With mass cloud adoption and advances in artificial intelligence and machine learning, we have entered a new stage of automation sometimes called hyper automation. While many IT leaders have traditionally thought of automation primarily in terms of rules-driven, deterministic robotic process automation – think end-user monitoring, log monitoring, and systems and app monitoring – it’s time for organizations to expand their definition of automation.
Today, automation needs to encompass the entire enterprise and be deployed at scale. It should cover:
- Automated process discovery, which uses data mining to visually model processes, analyze process variances, and automatically identify opportunities for improvement. This often entails leveraging business transaction data from enterprise systems to map processes such as order to cash, procure to pay, or automated ticket data analysis using AI and natural language processing. This helps correlate incidents and root causes for quick identification of automation opportunities in the service-management process.
- Business process automation, which can now be done in an end-to-end manner with technologies to support both rules-based process steps as well as data-driven decision analytics for next-best-action for assisted automation.
- IT process automation, which can include simple and automated system health checks, automated provisioning of infrastructure for cloud-based applications, proactive monitoring of jobs, and taking process automation further to self-healing that is orchestrated through the service management processes.
- AI-enabled end-user automation, where human cognitive skills like voice-based automation such as voice recognition to sentiment analysis, probabilistic nature of unstructured form recognition, and unstructured email and chat analysis are added to software bots to enhance the ability for end-to-end process automation.
Whatever type of automation strategy an organization chooses, in today’s business environment, it needs to be comprehensive, domain-focused, and business-oriented, with clear objectives aligned to business KPIs.
When we think about a modern hyper-automation strategy, we think about automation that is “intelligent” across applications, IT operations, and business functions. This means that it has:
- A cloud foundation, with a flexible, cloud-based architecture for accelerated deployment and rapid time to market
- AI infusion, with AI technologies to leverage self-learning capabilities and proactive decisioning
- Observability, with the ability to move beyond classic monitoring to embedded monitoring to make applications observable
- Central orchestration, with platform-enabled optimization and utilization
- Digital dashboards, with the real-time availability of operational, service analytics, and transaction data
- Flexible tooling to eliminate vendor lock-in and enable freedom of choice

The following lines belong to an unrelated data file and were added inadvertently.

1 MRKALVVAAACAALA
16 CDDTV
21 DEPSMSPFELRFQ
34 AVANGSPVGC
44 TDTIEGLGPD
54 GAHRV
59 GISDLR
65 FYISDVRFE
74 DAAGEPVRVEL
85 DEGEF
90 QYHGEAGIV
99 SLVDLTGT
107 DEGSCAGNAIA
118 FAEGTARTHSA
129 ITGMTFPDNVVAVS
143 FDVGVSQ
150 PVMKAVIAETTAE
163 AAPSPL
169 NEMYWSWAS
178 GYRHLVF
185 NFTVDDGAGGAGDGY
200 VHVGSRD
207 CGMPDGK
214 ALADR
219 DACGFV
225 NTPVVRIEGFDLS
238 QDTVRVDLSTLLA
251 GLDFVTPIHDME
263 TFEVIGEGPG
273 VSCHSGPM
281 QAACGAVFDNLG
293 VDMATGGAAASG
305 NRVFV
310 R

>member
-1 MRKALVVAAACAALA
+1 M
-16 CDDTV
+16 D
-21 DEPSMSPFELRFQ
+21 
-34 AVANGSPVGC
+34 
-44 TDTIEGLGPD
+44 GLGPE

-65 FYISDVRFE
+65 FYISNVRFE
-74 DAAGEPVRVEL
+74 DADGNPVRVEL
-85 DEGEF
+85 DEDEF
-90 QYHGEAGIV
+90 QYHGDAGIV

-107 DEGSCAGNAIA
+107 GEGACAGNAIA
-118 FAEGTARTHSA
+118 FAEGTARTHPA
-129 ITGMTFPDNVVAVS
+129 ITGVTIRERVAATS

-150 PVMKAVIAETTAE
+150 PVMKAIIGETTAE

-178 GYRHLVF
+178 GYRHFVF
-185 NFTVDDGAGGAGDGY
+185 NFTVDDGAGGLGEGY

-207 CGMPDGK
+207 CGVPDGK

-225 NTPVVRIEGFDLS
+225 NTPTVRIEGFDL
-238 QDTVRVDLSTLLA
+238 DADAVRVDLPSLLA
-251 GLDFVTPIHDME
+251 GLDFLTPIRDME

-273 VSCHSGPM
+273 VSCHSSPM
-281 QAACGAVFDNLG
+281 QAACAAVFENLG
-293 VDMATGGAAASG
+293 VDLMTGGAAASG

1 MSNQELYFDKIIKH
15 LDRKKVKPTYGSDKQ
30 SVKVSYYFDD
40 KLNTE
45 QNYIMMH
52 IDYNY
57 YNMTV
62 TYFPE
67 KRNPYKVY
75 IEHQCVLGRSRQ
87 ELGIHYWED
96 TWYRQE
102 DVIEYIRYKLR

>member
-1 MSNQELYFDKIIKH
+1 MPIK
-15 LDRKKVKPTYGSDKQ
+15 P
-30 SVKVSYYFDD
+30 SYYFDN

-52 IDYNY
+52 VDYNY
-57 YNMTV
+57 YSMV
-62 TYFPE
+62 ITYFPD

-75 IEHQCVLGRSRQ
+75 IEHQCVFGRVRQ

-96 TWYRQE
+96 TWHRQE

- Low-code/no-code to ensure business user-driven development for greater speed
- DevSecOps processes that gather together agile process and automation tools and enable security every step of the way.
With the possibilities of automation today, IT leaders can no longer take a one-size-fits-all approach to automation. They need to be strategic and look at their entire portfolio to establish a vision and a roadmap that spans domains. The consumer goods value chain is a great example of how automation can be leveraged differently across various domains. For example, automation for the consumer products planning and procurement function may consist of AI for stock replenishment, pricing decisions, and sales forecasting. On the other hand, the sales and marketing function may be focused more on sales support chatbots, voice and customer authentication, and personalization. This doesn’t mean that everything needs to be implemented all at once. Organizations can start with a few quick wins as they work on implementing use cases with greater complexity.
Business outcome-focused automation
As IT leaders embrace new forms of automation, they need to reconsider how they measure success. Gone are the days of task-focused KPIs. Rather, leaders need to establish and track business KPIs that measure the success of their initiatives. For example, a global life-sciences organization leveraged automation to achieve 75 percent improvement in the process accuracy and eliminated sales order creation failure, 70 percent improvement in order creation turnaround time, and a 90 percent reduction in delayed dispatch.
Before getting started on a hyper-automation initiative, organizations need to ensure they’re embarking on a strategy that can scale. Trying to build from scratch without leveraging predefined tools, processes, and templates will make it difficult to deliver a hyper-automation strategy that drives results.
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